For a moment at the beginning I was worried by some scratchy ensemble work, but the minute Bartoli opened her mouth, Capuano gained control of both orchestra and chorus and never lapsed. Musically this production, which originated in 2013, is superlative, and some nifty lighting by Christophe Forey helps Bartoli convey both her anguish and anger. Bartoli has told an interviewer that her costume (by Agostino Cavalca) channels the Oscar-winning Anna Magnani, and that she hopes that the production recalls Italian Neo-realist films. Bartoli’s Norma is so disturbing and compelling that it’s a shame there’s no Oscar given for Best Actress in an opera. As a bonus, Bartoli’s Casta Diva sometimes seems to be almost whispered, and is hypnotic and supremely affecting.Casta Diva,
I was a little less ecstatic during the Queen’s Hall 11.0 recital of Lieder by Beethoven and Schubert’s Schwanengesang sung by the excellent tenor, Mark Padmore, partnered by Kristian Bezuidenhout on the fortepiano. It was all so quiet and low key – though Padmore did manage at least ff in “Der Atlas,” and his dynamic modulation to pp for “Ihr Bild” was superb. Their rendering of “Abschied” made it obvious that the fortepiano was the correct instrument for this song.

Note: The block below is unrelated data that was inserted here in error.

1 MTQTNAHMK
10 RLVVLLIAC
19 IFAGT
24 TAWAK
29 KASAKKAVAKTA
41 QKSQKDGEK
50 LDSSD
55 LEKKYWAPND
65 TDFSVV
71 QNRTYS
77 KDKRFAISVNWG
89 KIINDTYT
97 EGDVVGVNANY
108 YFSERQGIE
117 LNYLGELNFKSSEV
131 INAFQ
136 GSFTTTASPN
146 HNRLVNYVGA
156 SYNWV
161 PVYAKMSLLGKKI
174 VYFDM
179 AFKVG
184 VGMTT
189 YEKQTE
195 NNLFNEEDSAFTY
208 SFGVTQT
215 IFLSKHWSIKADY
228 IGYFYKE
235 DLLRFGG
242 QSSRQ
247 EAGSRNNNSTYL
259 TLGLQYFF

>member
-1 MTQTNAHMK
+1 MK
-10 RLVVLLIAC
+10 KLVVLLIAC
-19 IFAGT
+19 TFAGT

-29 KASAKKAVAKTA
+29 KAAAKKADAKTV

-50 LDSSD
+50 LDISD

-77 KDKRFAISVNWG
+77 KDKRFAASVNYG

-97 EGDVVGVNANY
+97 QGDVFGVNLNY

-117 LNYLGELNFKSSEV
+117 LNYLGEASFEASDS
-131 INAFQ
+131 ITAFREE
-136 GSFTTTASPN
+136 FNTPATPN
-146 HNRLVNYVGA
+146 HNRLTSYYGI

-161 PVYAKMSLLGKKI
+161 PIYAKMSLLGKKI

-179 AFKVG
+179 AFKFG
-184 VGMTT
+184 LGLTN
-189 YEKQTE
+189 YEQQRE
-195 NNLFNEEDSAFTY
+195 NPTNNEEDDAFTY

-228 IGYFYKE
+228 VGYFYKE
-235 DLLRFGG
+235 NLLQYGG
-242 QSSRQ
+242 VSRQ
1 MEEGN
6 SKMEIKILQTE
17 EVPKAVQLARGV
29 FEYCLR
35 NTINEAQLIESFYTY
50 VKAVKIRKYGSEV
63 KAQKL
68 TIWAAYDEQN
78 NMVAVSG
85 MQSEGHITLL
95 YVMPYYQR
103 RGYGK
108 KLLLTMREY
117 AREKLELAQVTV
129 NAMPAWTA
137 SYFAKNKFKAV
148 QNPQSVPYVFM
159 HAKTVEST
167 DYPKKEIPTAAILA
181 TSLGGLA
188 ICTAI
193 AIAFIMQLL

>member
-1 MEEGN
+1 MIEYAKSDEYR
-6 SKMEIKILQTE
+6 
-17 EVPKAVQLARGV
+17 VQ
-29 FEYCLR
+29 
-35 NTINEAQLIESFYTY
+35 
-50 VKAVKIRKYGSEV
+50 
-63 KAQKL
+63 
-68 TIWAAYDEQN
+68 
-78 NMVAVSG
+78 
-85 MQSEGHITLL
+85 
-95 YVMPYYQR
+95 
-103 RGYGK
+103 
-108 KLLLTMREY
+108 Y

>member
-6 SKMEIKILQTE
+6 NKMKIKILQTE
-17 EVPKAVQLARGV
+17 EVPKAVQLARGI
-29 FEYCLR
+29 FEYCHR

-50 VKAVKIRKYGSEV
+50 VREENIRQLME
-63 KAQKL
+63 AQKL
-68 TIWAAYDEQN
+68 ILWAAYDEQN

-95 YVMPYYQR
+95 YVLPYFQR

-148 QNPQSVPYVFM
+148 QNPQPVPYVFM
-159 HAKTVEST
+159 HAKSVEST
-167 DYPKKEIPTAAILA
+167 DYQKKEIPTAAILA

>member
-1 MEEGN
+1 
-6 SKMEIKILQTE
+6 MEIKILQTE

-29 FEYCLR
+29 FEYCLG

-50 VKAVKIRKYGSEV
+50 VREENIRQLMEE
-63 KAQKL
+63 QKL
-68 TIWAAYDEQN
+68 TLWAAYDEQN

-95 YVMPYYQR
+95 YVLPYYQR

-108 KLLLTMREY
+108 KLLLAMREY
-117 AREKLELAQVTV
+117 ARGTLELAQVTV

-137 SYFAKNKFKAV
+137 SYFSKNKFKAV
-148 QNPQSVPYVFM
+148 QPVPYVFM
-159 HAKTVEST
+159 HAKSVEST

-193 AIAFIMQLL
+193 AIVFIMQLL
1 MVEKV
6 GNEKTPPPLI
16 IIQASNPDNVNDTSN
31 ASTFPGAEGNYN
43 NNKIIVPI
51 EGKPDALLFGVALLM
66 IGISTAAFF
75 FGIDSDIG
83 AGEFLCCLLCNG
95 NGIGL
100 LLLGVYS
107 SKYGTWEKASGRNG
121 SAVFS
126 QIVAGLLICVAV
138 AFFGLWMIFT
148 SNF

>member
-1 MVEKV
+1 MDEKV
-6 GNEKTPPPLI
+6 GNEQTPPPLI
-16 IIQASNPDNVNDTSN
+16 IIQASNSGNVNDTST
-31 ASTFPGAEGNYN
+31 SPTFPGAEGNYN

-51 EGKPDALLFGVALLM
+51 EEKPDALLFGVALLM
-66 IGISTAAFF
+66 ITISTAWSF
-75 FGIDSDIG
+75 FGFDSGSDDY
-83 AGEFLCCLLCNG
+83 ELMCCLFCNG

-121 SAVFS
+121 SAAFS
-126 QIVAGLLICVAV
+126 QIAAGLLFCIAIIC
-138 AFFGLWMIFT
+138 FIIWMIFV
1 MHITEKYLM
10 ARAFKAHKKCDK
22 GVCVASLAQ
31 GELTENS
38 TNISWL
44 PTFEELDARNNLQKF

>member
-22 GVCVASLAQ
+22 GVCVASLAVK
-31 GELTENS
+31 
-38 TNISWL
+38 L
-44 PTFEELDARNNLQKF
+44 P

Another Queen’s Hall recital by American prodigy pianist, George Li, was the flashy exact opposite. In Chopin’s Piano Sonata No 2 in B-flat minor, the Marche funèbre was like the score of an as yet unmade film, changing this familiar piece into something new, and so strong and stirring that it interfered with the listener’s breathing pattern. In the Liszt Consolation No 3 in D-flat major, Li’s fingers flew across the keys more rapidly than any singer could vocalise the same passages. But I suppose this is what is meant by “breathtaking.”